Published online by Cambridge University Press: 14 March 2012
Hume's account of the passions is largely neglected because the author's purposes tend to be missed. The passions were accepted by early modern philosophers, of whatever persuasion, as the mental effects of bodily processes. The dualist and the materialist differed over whether reason is a higher power able to judge and control them: thus Descartes affirms, whereas Hobbes denies, this possibility. Hume's account lines up firmly behind Hobbes. Although he shies away from Hobbes's dogmatic physiological claims, he affirms all the key elements of the psychology Hobbes based on them: the nature of the will, the compatibility of freedom and necessity, the subservience of reason to passion, and the motivating power of pleasure and pain. Hume's account is thus best regarded as implicitly materialist. It is not, however, merely disinterested analysis: it aims at criticism of orthodox religious values. The passions are not threats to morality, but virtuous or vicious according to their pleasurable or painful nature. Thus the status of pride and humility is reversed. Hume's account of the passions underpins a rejection of orthodox religious morals, and endorses the values of antiquity – of pagan virtue.
1 The only notable book-length study of the passions is Árdal, Páll S., Passion and Value in Hume's Treatise (Edinburgh: Edinburgh University Press, 1989)Google Scholar.
2 Textual references, by paragraph number, are to Hume, David, A Treatise of Human Nature, ed. Norton, D. F. and Norton, M. J. (Oxford: Clarendon Press, 2007), 2 VolsGoogle Scholar; Volume 1 (Text).
3 Annette Baier captures this mood by dismissing the work in just these terms: Baier, Annette C., ‘Hume's Post-Impressionism’, in her Death and Character: Further Reflections on Hume (Cambridge MA: Harvard University Press, 2008), 245Google Scholar. She adds: ‘Not even Stephen Buckle has tried to show A Dissertation on the Passions to be an interesting or enlightened work.’
4 Hume, David, A Dissertation on the Passions and The Natural History of Religion, ed. Beauchamp, T. L. (Oxford: Clarendon Press, 2007)Google Scholar; Dissertation, 6.19.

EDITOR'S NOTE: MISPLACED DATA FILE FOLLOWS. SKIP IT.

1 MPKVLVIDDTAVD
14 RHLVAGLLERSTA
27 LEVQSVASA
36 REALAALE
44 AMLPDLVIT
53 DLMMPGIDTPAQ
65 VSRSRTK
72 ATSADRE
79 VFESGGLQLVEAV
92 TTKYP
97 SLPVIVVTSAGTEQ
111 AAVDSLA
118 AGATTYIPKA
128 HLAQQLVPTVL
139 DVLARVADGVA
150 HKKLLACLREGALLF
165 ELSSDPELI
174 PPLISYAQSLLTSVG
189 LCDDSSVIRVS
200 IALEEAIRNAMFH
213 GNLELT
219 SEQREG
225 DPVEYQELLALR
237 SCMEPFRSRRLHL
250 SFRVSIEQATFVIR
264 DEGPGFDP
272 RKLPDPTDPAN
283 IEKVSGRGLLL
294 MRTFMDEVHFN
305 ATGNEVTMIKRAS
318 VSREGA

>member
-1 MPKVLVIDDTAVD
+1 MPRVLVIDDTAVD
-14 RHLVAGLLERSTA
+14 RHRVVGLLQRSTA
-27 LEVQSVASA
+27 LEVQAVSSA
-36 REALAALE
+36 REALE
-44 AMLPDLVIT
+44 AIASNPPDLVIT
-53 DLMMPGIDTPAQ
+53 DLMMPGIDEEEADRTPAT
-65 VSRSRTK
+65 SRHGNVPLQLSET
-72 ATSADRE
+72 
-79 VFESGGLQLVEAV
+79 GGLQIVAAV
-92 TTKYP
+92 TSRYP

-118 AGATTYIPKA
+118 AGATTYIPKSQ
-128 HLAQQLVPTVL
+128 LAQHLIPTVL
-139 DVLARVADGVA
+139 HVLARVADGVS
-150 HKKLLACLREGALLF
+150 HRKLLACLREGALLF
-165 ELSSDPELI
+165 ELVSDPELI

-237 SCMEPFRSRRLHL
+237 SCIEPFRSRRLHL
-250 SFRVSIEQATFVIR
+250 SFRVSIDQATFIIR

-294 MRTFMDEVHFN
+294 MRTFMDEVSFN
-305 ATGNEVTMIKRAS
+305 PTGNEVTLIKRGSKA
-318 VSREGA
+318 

5 Spinoza, Benedict de, Ethics, ed. and trans. Parkinson, G. H. R. (Oxford: Oxford University Press, 2000)Google Scholar, Pt 3, Preface.
7 Descartes, Passions, 1.21; Ibid., I, 336.
8 Descartes, Meditations on First Philosophy, Second and Sixth Meditations; Ibid., II, 19, 22, 51, 59.
9 Descartes, Passions, 1.21; Ibid., I, 336.
10 Descartes, Passions, 1.50; Ibid., I, 348.
11 The unorthodox Cartesian, Nicolas Malebranche, is perhaps the best example. His major work, The Search after Truth, offers a physiology of the passions, and then follows this account with an account of the rational method that must rule us if we are to arrive at the truth: Malebranche, Nicolas, The Search after Truth, trans. Lennon, Thomas M. and Olscamp, Paul J. (Cambridge: Cambridge University Press, 1997)Google Scholar, Books 5 and 6. Spinoza is an exception to this rule, since his dual-aspect theory is an attempt to avoid dualism, while still preserving a space for rational independence from the ‘servitude’ implied by the passions: Spinoza, Ethics, Parts 4 and 5.
12 Hobbes, Thomas, Leviathan, ed. Curley, E. (Indianapolis: Hackett Publishing, 1994)Google Scholar, Ch. 6, title.
17 See Chappell, Vere (ed.), Hobbes and Bramhall on Liberty and Necessity (Cambridge: Cambridge University Press, 1999)Google Scholar.
18 Hobbes, Leviathan, 6.53; 5.2; 6.2; 8.16.
20 Note that ‘specious’ here means attractive, not (as in its current use) deceptively attractive.
21 The explanation is never actually given, but, as the exposition will make clear, the reason is – startlingly – that, unlike the passions, the will is not a cause of action.
22 Locke, John, An Essay concerning Human Understanding, ed. Nidditch, Peter H. (Oxford: Clarendon Press, 1975)Google Scholar, 2.8.11.